News: The Clark
Republican and Press 10-14-1886
----Source: The Clark Republican and Press Date: 10-14-1886
Albert Curtis, of York Center, while out looking for coons a short distance from his house, was accidentally and fatally shot last Saturday evening. He lived till Sunday evening. It seem she was standing on a log looking over the field, and losing his balance, dropped his gun in such a manner that it was discharged, the contents entering his right side. (Article cuts off page)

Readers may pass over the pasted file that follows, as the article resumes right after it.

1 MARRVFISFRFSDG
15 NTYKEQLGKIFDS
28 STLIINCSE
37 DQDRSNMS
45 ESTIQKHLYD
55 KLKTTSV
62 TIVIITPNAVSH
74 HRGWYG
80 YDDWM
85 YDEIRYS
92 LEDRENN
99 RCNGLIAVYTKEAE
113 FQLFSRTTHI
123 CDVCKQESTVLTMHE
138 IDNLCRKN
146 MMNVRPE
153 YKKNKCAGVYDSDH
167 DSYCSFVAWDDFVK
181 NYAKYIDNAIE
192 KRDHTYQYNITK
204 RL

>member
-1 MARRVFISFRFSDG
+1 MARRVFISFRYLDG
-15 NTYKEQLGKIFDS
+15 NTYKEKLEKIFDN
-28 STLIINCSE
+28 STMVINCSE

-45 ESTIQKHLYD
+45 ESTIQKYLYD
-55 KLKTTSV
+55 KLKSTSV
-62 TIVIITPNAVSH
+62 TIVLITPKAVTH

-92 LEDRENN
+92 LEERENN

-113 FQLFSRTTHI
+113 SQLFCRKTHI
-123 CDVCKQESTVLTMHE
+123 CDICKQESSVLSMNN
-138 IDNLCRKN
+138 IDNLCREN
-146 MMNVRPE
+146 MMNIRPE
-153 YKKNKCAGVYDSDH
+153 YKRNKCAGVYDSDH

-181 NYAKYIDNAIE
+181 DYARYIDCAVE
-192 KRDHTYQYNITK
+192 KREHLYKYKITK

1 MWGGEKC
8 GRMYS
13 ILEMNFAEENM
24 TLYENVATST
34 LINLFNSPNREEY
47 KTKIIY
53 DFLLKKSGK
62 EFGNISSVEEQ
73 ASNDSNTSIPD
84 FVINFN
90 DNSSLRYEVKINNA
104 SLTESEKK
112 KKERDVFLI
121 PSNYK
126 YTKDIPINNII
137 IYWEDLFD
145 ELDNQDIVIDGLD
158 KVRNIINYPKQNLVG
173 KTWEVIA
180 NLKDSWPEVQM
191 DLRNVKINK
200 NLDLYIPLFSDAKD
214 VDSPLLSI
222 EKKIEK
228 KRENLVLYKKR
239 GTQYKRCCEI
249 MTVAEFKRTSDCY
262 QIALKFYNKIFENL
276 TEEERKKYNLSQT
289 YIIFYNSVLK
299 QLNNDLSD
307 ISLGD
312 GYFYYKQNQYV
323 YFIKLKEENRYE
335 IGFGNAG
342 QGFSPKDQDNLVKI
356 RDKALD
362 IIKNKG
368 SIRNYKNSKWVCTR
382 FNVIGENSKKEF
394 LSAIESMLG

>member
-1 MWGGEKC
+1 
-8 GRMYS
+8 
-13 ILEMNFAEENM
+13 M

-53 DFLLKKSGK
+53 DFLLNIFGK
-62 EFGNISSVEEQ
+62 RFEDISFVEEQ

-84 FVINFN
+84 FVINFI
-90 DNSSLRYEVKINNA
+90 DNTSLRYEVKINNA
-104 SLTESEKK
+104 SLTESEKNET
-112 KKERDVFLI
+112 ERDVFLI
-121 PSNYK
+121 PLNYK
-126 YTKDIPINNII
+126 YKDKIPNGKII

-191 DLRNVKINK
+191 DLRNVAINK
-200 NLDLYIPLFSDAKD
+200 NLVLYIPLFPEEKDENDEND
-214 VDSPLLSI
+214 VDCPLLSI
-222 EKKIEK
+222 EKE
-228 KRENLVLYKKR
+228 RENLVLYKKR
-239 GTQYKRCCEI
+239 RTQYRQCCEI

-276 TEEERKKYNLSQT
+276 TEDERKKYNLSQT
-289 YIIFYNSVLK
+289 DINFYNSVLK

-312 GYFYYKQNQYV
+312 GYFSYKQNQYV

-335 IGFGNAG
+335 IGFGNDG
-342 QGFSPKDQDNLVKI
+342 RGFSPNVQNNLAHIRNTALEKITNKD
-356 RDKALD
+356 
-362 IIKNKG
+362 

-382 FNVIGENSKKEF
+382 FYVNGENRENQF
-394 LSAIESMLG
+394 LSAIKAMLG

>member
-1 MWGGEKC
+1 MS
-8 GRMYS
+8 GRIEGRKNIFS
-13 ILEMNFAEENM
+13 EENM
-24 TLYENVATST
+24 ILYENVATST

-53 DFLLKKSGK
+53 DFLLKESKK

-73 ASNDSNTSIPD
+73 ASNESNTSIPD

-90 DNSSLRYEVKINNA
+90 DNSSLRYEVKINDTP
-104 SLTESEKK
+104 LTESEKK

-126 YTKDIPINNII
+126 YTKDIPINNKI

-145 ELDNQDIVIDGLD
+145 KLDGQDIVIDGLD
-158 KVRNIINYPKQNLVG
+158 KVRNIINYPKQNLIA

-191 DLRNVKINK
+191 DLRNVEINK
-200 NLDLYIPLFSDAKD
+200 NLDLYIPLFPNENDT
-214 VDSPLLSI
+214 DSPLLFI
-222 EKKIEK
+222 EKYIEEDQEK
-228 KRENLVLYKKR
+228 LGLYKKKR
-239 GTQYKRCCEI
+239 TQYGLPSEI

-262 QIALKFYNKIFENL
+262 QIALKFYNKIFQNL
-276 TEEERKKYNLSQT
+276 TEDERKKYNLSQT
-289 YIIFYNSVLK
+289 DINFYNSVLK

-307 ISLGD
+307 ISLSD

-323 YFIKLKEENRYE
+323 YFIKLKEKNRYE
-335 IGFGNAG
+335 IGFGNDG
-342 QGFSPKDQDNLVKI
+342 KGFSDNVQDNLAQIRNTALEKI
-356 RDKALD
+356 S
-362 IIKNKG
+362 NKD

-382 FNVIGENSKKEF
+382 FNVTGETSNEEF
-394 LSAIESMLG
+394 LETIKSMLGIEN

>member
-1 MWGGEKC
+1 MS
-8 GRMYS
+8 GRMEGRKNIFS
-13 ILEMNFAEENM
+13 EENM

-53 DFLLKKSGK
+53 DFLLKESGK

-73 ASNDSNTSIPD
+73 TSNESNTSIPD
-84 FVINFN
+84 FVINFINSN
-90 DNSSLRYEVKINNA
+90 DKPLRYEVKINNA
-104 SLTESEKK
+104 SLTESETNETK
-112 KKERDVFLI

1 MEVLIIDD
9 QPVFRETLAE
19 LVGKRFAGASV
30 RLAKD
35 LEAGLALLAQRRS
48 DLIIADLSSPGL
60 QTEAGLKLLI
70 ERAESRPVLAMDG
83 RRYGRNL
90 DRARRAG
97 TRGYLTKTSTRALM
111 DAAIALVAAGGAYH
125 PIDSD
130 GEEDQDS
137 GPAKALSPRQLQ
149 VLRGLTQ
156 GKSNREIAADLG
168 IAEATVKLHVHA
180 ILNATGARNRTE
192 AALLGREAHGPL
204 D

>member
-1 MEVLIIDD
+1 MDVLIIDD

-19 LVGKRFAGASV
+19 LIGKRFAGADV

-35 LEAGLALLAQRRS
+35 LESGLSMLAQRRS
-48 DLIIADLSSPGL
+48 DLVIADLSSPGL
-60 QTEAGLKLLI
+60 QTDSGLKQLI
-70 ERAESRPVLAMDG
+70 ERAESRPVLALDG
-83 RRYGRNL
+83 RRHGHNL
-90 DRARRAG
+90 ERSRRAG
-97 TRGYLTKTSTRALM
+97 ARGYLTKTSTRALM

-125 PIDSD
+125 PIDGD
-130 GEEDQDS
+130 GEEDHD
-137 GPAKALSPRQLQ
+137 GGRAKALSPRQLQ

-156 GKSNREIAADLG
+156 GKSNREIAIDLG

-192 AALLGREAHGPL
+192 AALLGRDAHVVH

Louis Brillion is building a foot bridge on the dam for the purpose of reaching the gate when the water runs over the dam. He calls it "the drunkard’s walk," and it will also be used as a test for men who are arrested for being drunk. The suspected man will be taken to the bridge by the proper authority, and made to walk it. If he walks across and back safely, he is set at liberty as a sober man. If he falls in and is drowned, he is reported as drunk, the town saves the expense of prosecuting, another stumbling block, in the pathway of temperance is removed and thus the "eternal fitness of things is consulted" in a quiet, harmonious way and the ends of Justice and sobriety properly met. The bells that toll for the funeral will also publish to the inebriate living that it is not best to look upon the wine when it is red; when it giveth its color in the cup, for if he does his last days upon earth may be watery and thin, and he will realize that life is but a vapor.
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